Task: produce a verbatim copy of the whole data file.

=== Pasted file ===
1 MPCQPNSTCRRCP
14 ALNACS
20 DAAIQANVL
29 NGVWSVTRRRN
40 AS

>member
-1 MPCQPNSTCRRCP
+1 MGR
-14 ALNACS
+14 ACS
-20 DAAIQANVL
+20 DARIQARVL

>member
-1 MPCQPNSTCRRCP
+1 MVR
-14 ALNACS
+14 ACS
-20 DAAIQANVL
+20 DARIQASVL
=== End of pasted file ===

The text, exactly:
1 MPCQPNSTCRRCP
14 ALNACS
20 DAAIQANVL
29 NGVWSVTRRRN
40 AS

>member
-1 MPCQPNSTCRRCP
+1 MGR
-14 ALNACS
+14 ACS
-20 DAAIQANVL
+20 DARIQARVL

>member
-1 MPCQPNSTCRRCP
+1 MVR
-14 ALNACS
+14 ACS
-20 DAAIQANVL
+20 DARIQASVL